Sustained RA treatment beginning at the time of early retinal neurogenesis alters rod and cone patterns

The RA-dependent changes in the number of rod and cone photoreceptors, and the unusual two dimensional mosaic patterns thus formed, together suggested that the RA treatment at 36 hpf may have influenced the pool of progenitor cells competent to produce photoreceptors, to favor a production of rods over cones. A possible explanation is that the postmitotic daughters of RA-exposed progenitor cells originally positioned to differentiate as cones - that is, cone precursors - switched to the rod fate. A comparable situation has been observed in the zebrafish tbx2 mutant. In tbx2-/- retinas, rod photoreceptor production is favored over the production of UV cones, and the additional rods assume positions of the missing UV cones [13]. Furthermore, in the zebrafish, rod progenitors are molecularly similar to cone progenitors [11] and cone precursor cells are likely born close to their final positions in the two dimensional photoreceptor mosaic [46]. Thus it is reasonable to predict that in RA-treated embryos the resulting two dimensional patterns of rod photoreceptors will assume some of the spatial features of the cone photoreceptor mosaic. This prediction was tested by using two-dimensional pattern analysis techniques to evaluate and compare objectively the spatial features of the rod and cone mosaics in treated and control retinas [31].

Local Pattern of Cones

The mean Nearest Neighbor Distances (NNDs) were determined and Conformity Ratios (CRs; Mean NND/S.D.) calculated for native red cone, blue cone, and UV cone patterns. The resulting CRs were high (Additional File 1, Table S1), consistent with the presence of significant local pattern regularity for each cone type [47] suggesting that photoreceptor patterning mechanisms are operational at the time of, or earlier than initial photoreceptor differentiation [46,48].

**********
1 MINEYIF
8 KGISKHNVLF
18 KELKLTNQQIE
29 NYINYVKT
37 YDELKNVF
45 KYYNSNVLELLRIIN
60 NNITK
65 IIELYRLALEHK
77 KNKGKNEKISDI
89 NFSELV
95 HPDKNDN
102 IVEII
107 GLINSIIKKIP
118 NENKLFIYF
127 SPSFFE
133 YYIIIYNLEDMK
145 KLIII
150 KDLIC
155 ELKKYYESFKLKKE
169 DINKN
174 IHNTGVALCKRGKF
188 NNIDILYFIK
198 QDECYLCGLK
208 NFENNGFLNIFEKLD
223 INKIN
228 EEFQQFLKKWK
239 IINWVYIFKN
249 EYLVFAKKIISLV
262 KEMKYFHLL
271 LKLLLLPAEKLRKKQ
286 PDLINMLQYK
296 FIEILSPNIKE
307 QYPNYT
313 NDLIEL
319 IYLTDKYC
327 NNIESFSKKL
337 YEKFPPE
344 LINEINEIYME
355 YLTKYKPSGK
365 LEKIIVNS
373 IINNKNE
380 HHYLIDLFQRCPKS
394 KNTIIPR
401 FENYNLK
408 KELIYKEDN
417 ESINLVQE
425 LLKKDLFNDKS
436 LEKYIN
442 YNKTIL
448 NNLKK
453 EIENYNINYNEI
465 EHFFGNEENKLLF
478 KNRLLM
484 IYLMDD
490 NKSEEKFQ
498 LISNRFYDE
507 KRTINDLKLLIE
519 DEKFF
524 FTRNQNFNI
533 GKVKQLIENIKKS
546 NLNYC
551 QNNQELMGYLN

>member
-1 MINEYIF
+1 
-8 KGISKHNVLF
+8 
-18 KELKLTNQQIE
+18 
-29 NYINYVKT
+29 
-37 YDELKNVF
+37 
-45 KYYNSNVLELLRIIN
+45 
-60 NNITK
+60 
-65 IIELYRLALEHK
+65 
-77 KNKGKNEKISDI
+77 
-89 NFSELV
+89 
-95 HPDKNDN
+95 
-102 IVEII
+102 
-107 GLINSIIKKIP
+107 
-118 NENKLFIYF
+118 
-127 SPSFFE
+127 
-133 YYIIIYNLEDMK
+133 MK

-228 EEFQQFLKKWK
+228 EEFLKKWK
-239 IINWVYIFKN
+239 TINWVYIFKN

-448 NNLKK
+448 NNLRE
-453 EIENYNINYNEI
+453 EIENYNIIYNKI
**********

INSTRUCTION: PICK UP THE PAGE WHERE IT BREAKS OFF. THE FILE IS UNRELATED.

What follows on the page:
Additional file 1. Supplemental tables of pattern analysis data. Five tables of supplementary pattern analysis data.

Format: PDF Size: 213KB Download file

This file can be viewed with: Adobe Acrobat ReaderOpen Data

The analysis utilized an approach from our previous study [31] by initially evaluating the capacity of different pattern analysis methods to detect a fate switch. Multiple theoretical cone patterns exhibiting 'fate changes' were generated by randomly deleting 25%, or 50% of cells from samples of native red cone mosaics derived from 60 hpf and 75 hpf untreated embryos. In the resulting theoretical datasets, correspondingly greater mean cone NNDs were obtained (Additional File 1, Table S2). CRs calculated from these NNDs were significantly decreased in the cone patterns in which fate changes had been imposed (Figure 4A; Additional File 1, Table S2), reliably reflecting the decreased regularity of the altered theoretical cone patterns. We also performed Density Recovery Profile (DRP) analysis on theoretical cone patterns, but the effective radii (Reff) showed no significant differences that reflected theoretical fate change (Additional File 1, Table S1). This suggests that CRs derived from NND analysis of cone patterns represent the most appropriate metrics for objectively detecting, and statistically evaluating, potential fate switches cause by exposure to exogenous RA in the experiments.